NICK EICHER, HOST: Today is Friday, November 24th. Thank you for turning to WORLD Radio to help start your day.
Good morning. I’m Nick Eicher.
MYRNA BROWN, HOST: And I’m Myrna Brown. Coming next on The World and Everything in It: big movies at the box office.
Thanksgiving week tends to be a busy one for movie theaters. Many families have a tradition of going to see a movie during the holiday. But is there anything worth seeing? Here’s arts and culture editor Collin Garbarino.
COLLIN GARBARINO: Apple Studios has been burning the tech company’s cash in its pursuit of accolades and awards. Earlier this year, it spent hundreds of millions of dollars on Martin Scorsese’s historical prestige movie Killers of the Flower Moon—a movie which was never destined to make back its budget. This week, another of Apple’s ridiculously expensive historical films from a storied director arrived in theaters: Ridley Scott’s Napoleon.
NAPOLEON: Wait. Let them think they have the higher ground.
As you might expect, Napoleon tells the story of Napoleon Bonaparte, one of the world’s most famous military leaders. You also might expect a certain amount of stylishness from Ridley Scott and his lead actors Joaquin Phoenix and Vannessa Kirby who play Napoleon and his wife Josephine. What you might not expect is how utterly stupid the movie is.
NAPOLEON: Send in the infantry. Take their position on the higher ground.
This is the kind of movie history buffs get excited for, but director Ridley Scott has a pretty spotty track record when it comes to the genre. His Kingdom of Heaven and Robin Hood are two of my least favorite movies of all time. If you love history, like I do, then you’ll hate Napoleon.
First, Joaquin Phoenix is miscast. He’s too old. The movie begins with the 49-year-old actor playing a 24-year-old Napoleon at the beginning of his career. To make matters worse, in real life, Napoleon’s wife Josephine was six years older than him, but Vannessa Kirby, who actually makes a nice Josephine, is 14 years younger than Phoenix—and she definitely looks it.
The average moviegoer will probably find the battle scenes mildly entertaining, but Ridley Scott doesn’t attempt to be historically accurate. He has Napoleon charging out at the head of the army. On impact, cannonballs inexplicably set a mast of a ship on fire. The battle scenes are pure fantasy. The keen-eyed fan of military history will be appalled to see British squares forming up and firing directly at each other. It’s all very stylish, but it’s all a lot of rubbish.
NAPOLEON: Cavalry from the west. Pierce their flanks!
The film is rated R for some brief language, gory violence, and some sexual content—though there isn’t any nudity.
Ridley Scott isn’t the filmmaker you go to for nuance, but nuance is just what’s needed when talking about Napoleon. He was complicated. And historians still argue over whether he was an enlightened military genius or merely a brutal tyrant.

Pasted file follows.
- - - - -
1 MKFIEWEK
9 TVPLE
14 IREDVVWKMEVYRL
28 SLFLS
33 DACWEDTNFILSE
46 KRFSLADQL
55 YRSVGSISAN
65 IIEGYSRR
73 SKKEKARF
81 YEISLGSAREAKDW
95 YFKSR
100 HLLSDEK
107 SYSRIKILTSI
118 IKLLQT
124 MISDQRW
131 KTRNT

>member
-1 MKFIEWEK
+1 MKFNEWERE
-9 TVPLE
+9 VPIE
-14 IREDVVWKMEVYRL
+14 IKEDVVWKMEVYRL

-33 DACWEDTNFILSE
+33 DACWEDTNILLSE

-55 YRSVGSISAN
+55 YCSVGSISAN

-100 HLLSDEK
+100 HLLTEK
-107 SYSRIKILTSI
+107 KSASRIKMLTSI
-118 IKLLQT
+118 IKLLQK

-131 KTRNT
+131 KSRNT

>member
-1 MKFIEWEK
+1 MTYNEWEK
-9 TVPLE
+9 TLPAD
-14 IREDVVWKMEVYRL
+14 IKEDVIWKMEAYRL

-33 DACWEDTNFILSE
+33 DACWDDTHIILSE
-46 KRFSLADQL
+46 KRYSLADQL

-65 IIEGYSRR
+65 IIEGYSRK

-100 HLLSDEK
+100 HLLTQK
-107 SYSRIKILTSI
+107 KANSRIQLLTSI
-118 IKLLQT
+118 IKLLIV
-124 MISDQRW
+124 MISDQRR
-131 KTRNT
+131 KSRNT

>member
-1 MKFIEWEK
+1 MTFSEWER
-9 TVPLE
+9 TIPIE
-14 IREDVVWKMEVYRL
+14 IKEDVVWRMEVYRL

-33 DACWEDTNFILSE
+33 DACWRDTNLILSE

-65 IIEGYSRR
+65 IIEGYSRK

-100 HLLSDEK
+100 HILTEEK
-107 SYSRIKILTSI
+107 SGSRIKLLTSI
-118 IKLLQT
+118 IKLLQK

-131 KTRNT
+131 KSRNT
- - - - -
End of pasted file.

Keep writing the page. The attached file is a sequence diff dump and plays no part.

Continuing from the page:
This movie views everything in Napoleon’s life through the single lens of his relationship with Josephine. He isn’t brilliant, proud, and ambitious. He’s lovesick, jealous, and frustrated—and actually kind of dumb.
I also left Napoleon feeling like Scott was taking a swipe at masculinity itself, attempting to rob one of history’s most consequential men of any distinction.
Let’s move to another new movie I don’t think you should bother seeing.
AUDIO: [Asha singing]
Wish is Disney’s newest animated feature. The young heroine of Wish is Asha, voiced by Ariana Debose. She lives on the island nation of Rosas which is ruled by a benevolent sorcerer named Magnifico, voiced by Chris Pine. Asha hopes to become the sorcerer's apprentice, but she’s horrified when she learns Magnifico is nefarious rather than benevolent, stealing the wishes of his subjects.
MAGNIFICO: They give their wishes to me willingly. I make it so they forget their worries.
ASHA: You make it so they forget the most beautiful part of themselves.
With the help of the wishing star, Asha will set everything right.
Wish takes its inspiration from the idea of “wishing on a star,” which became a central theme in Disney’s marketing. And to be honest, Wish feels less like a movie and more like a marketing campaign to celebrate Disney’s 100 years of animation.
The movie follows the classic formula. We get a talking animal sidekick and six original songs. And the movie is also chock full of references and visual imagery derived from earlier Disney movies. For example, Asha has seven loyal friends who mimic Snow White’s seven dwarfs.
Sadly, the homage to Disney’s better years feels wasted because this film is so disappointing. The storyline, what little of it there is, seems to be an afterthought—a mere framework to stuff in all the references. And the songs are mere echoes of the catchy tunes from Disney’s best musicals.
One particular song sounds downright blasphemous as the characters sing about how we’re all made out of cosmic stardust and we are our own origin story.
MUSIC: [“I’m A Star”]
So we’re all our own wishing stars. And we’re obligated to never give up on our wishes, which the movie says is the most special part of our hearts. Disney’s really dialed up the devilish “follow your heart” theme to the nth degree with this one.
The animation is beautifully rendered, but in terms of engaging story and moral value, Wish is a disaster.
ASHA: [singing] So I make this wish, for us to have something more than this.
Disney fans deserved better than this.
So, it turns out there’s not much to be thankful for this week at the movies. But if you’re looking for a recent historical movie this weekend, you could cue up Jesus Revolution on Netflix. Or if you want a family-pleasing animated movie, you could try The Super Mario Bros. Movie on Peacock.
I’m Collin Garbarino.
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